…The Art of Gliding.
Often described as the closest you can get to being a bird (…without actually being one), gliding is a great way to get involved in air sports and an absolutely fantastic way to see if being up in the air is for you.
Gliders are generally sleek, long-winged aircraft with a tandem seat arrangement, i.e. with 2 seats positioned one behind the other, underneath a single canopy.
This smooth, low-drag design means the glider makes the most of any air that is rising and uses it to gain height after the launch. In effect, after being launched the glider is always rolling downhill back to Earth, but if the air around the glider is rising then those long, sleek wings enable the glider to ride that rising air in order to gain height.
This is known as ‘soaring’.
It is generally the goal of glider pilots to find a column of rising air and circle around the area to get a soaring ride from it. In the UK during summer, it is quite common to see lots of gliders circling over power stations, flat fields, motorways or anywhere else where the sun has warmed up the surface and heated the air, causing it to rise.
Perhaps surprisingly, gliders are also often found under dark clouds. Warm air rising is what causes the cloud to form in the first place and this allows the pilot to gain height before carrying happily on his way. Glider pilots are even known to follow birds – they are the real experts after all!
What happens on my first Gliding lesson?
Firstly, you will be given a briefing on how the glider flies and what to do if there is an emergency. You will wear a parachute and be shown how to operate it should the need arise – this is always useful to know, but accidents are rare, so don’t panic!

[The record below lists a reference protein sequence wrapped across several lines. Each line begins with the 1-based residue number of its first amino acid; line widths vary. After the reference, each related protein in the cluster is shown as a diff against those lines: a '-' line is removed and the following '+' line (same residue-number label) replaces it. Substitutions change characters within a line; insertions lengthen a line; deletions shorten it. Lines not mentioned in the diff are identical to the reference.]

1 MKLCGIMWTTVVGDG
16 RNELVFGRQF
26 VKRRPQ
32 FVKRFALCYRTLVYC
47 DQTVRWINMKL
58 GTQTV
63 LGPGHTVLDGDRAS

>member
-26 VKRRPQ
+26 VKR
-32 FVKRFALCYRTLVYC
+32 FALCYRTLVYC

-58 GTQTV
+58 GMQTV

Once you’re aboard, gliders can be launched from the ground in a variety of ways which all have their own advantages. By far the most common launch methods are winching and aerotow.
Winching consists of the glider being connected to a wire that has been pulled from a winch at the other end of the airfield and is laid out in a straight line in front of the glider. When the pilot is ready the wire is pulled in quickly by the winch which generates the speed and lift for the glider that allows it to fly. The height gained from a winch launch varies but is usually about 2000ft above the airfield – and it is from this position that pilots can use the technique of soaring to fly higher and further from the airfield.
An aerotow launch, on the other hand, involves the glider being towed into the air by a powered aeroplane. Once the desired height is reached, the glider pilot release the towline and the glider is, once again, under its own steam and on the hunt for that rising air. The powered aeroplane returns quickly to earth to pick up their next glider customer, leaving the glider pilot to marvel at the peace and tranquillity that can only be achieved in these near-silent aircraft.
The controls in a glider operate in exactly the same way to those as in a powered aeroplane, using flaps and ailerons on those huge wings to steer the aircraft in its constant hunt for rising air currents.
Why try Gliding?
What really sets is apart is the graceful way in which a glider slips quietly through the air, making gliding a truly unique experience.
Learning to fly a glider is also a good way of becoming a better pilot. Not having an engine on the front of the glider means that every landing has to be a good one! There is not the luxury of applying power and going around to line up for another try – this certainly focuses the mind.
Gliding is a seriously addictive pastime – as near as you can get to the liberating feeling of flying free like a bird. Most gliding clubs will only be too pleased to show you around their gliders and will be keen to help you to experience the pleasure of gliding.
So, if you thought soaring through the skies with the wind beneath your wings was something you could only dream of, think again! Give it a go, and make all those daydreams come true!
Inspired? Give Gliding a Go!